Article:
Müller, Maria

Czech-(German) soprano, 1898 - 1958

Biographical notes:

She was born in Theresienstadt and trained first at the Prague Conservatory. Then she studied with Erik Schmedes and Anna Bahr-Mildenburg making her debut as Elsa at the Linz Opera House in 1919. Engagements followed at Brno, at the Deutsches Theater in Prague and at the Munich State Opera where she sang mostly Wagnerian repertoire.  In 1925 she made her debut as Sieglinde at the Metropolitan where she appeared until 1934/35. She excelled as Elsa, Elisabeth, Sieglinde, Senta, Eva as well as in the American premieres of Alfano’s Madonna Imperia, Pizzetti’s Fra Gherardo, Verdi’s Simon Boccanegra and Mussorgsky’s The Fair Sorochinstsi. In 1926 she was engaged by Bruno Walter to appear as Euryanthe at the Städtische Oper Berlin and subsequentley changed  to the Berlin State Opera where she ws contracted until 1943. Berlin was to become the artistic focal point of her career. During Winifred Wagner’s era she became one of the most admired members in the singing troup of Bayreuth appearing as Senta, Elisabeth (under Toscanini), Elsa, Sigelinde and Eva. She was admired at the Salzburg Festival as Euridice (1931), Rezia (1933) and Donna Elvira (1934). She enjoyed great success at Covent Garden where she sang Sieglinde in the 1937 Ring cyles and Eva in 1934. Her large repertory there included not only the Wagnerian roles but also the title roles in Die ägyptische Helena, Jenufa and Iphigénie en Tauride as well as Djula in Gotovac’s Ero the Joker, Marguerite, Tosca and Pamina. The public loved her Marie in Smetana’s The Bartered Bride, a role particularly suited to her as a born Bohemian. Guest appearances took to La Scala, Covent Garden, Vienna, Paris, Brussels, Dresden and Amsterdam. After the war Maria Müller lived in her home in Bayreuth, but returned to the Berlin Opera for one season in 1950.


As Elsa


As Sieglinde


Maria Müller at the Bayreuth Festival


Maria Müller and Margarete Klose in Gluck’s “Orfeo”, 1937



Wagner - The Flying Dutchman (Kraus 1942 live/Berglund, Hofmann, Völker)


Wagner - Lohengrin (Heger 1941 live/Völker, Hofmann, Klose, Prohaska)


Wagner - Die Meistersinger von Nürnberg (Furtwängler 1943 live/ Prohaska, Lorenz, Greindl, Fuchs)


Wagner - Tannhäuser (Elmendorff 1930/Pilinsky, Jost-Arden, Janssen, Andresen)

Malibran       Pearl

Wagner - Die Walküre (Furtwängler 1937 live/Bockelmann, Flagstad)


Wagner - Die Walküre (Friscay 1951 live/Hermann, Suthhaus, Buchner, Klose)


Bayreuth 1936 (Excerpts Lohengrin and Die Walküre/Tietjen)


The Art of Maria Müller (Arias by Wagner, Weber, Puccini. Songs by Wagner, Brahms, Reger and Schubert)

Preiser - LV

Vienna State Opera Live Vol. 18


Mozart - The Supreme Operatic Recordings


Schubert on Record Vol. 2


Legendary Singers at Lindenoper, Berlin


Mike Richter’s Opera Page: The Record of Singing Vol. 3



As Senta


Portrait 1932


Favoritism and neglect of the recording companies often have little (or even nothing) to do with the artistic power of the singers in question. At her time Maria Müller was at her absolute peak as “Jugendlich-Dramatische” enjoying a truly international career. Astonishingley, there are too few recordings of her art.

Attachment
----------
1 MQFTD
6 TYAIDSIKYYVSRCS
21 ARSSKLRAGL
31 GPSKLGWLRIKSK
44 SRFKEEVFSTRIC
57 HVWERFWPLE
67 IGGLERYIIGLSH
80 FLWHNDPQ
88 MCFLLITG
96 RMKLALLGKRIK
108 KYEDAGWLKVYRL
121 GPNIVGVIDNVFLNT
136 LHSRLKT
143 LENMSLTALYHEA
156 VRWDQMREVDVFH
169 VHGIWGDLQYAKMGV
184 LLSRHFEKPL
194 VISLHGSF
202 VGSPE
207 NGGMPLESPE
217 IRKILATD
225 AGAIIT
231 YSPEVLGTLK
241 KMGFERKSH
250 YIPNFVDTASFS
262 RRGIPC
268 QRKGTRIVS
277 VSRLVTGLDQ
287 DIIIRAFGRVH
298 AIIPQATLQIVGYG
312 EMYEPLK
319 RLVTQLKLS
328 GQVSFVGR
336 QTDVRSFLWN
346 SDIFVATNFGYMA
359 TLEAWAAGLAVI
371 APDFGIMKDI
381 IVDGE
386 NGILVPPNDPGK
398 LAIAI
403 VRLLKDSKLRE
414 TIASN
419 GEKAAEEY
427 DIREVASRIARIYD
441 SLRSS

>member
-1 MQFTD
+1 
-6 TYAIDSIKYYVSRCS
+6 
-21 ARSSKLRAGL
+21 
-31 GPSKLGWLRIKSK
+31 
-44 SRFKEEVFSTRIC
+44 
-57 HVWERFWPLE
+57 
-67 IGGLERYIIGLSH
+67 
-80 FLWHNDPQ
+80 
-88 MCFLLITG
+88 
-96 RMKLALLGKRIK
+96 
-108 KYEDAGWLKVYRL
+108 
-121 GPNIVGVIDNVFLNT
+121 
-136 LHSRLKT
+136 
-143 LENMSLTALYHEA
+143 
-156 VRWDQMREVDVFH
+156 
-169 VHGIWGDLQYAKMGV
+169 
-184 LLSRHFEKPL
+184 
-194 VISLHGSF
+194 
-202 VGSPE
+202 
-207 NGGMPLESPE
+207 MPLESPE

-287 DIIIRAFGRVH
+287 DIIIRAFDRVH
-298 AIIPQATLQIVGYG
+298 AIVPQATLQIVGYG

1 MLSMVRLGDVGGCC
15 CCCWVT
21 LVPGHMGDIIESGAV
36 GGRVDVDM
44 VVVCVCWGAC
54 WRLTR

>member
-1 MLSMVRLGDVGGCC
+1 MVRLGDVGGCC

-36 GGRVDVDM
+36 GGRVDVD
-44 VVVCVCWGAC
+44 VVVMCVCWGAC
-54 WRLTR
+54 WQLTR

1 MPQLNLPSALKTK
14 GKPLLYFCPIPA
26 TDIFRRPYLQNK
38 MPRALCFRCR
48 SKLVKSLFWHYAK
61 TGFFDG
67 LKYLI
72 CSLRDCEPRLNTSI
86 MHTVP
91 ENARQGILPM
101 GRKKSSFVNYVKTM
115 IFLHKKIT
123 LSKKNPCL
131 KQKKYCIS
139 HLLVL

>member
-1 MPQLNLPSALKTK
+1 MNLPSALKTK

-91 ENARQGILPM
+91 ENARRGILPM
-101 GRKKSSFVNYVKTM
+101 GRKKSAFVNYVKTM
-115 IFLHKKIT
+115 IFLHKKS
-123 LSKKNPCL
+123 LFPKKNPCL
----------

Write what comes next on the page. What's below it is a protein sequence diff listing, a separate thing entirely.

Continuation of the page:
Like Tiana Lemnitz, Maragrete Teschemacher and Trude Eipperle she possessed a typical “German soprano voice.”

I do not intend to discuss the political situation that all   German singers had to face during the 30ies and 40ies in their own country (although it is important to be aware of and think about this fact). However, we should not ignore that Maria Müller profited from the more numerous performances of Wagner’s works by the Nazi regime. She was one of the leading singers appearing at the “Bayreuth Kriegsfestspiele” until 1944. Nevertheless, in my opinion we should hesitate to judge the singers by their behaviour in these extremely difficult times. Quite objectively, the 30/40ies have produced a number of great German singers.

Müller’s most beautiful opera recording is perhaps Das süsse Lied verhallt from Lohengrin opposite Franz Völker, conducted by Heinz Tietjen. This recording made in 1936 has been only equalled by Emmy Bettendorf and Lauritz Melchior’s rendition. Bettendorf/Melchior give us a more dramatic interpretation, Müller/Völker sing in a perfect balance of pure lyricism.

She made some very fine lieder recordings accompanied by Michael Raucheisen. In him we face the same “problem.” He was responsible for the Berlin broadcasting programs until the end of the war and, at the same time, we owe him a number of the greatest lieder recording editions. Maria Müller sang in compilations of Beethoven, Brahms and Reger. Beyond the well-known lieder composers (Mozart, Beethoven, Schubert, Schumann, Brahms, Loewe, Wolf, R. Strauss), Raucheisen and his singers also drew attention to other magnificent lieder composers such as Robert Franz, Adolf Jensen, Hans Pfitzner, Otto Nicolai, Peter Cornelius, Max Reger and Othmar Schoeck.

 Zurück von ihm! (Elisabeth in Tannhäuser / Wagner / Columbia 1930 / Heinz Tietjen)

Her teachers: Anna Bahr-Mildenburg and Erik Schmedes